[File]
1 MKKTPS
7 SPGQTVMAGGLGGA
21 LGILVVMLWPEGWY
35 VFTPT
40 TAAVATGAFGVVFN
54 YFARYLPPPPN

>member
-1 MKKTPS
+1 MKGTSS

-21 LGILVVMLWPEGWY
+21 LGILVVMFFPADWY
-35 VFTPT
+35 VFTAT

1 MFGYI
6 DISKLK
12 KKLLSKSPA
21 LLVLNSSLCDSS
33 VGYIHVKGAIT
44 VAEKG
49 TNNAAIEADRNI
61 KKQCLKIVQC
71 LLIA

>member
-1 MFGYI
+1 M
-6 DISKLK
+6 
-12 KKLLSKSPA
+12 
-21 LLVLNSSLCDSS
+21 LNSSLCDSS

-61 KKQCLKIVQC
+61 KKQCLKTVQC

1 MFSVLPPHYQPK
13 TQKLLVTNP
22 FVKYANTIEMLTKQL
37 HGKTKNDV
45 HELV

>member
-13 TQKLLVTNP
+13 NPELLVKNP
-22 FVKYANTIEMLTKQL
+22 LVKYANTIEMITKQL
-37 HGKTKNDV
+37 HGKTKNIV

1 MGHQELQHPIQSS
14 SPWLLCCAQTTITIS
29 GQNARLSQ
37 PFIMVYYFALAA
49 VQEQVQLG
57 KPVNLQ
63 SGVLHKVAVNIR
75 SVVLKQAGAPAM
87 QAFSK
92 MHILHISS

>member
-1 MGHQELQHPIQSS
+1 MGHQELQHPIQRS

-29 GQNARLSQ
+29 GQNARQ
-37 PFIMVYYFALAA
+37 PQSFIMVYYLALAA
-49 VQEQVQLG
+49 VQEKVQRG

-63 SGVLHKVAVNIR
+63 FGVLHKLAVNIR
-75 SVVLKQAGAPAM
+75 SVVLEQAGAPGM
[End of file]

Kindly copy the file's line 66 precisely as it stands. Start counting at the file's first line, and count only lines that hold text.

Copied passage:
+63 FGVLHKLAVNIR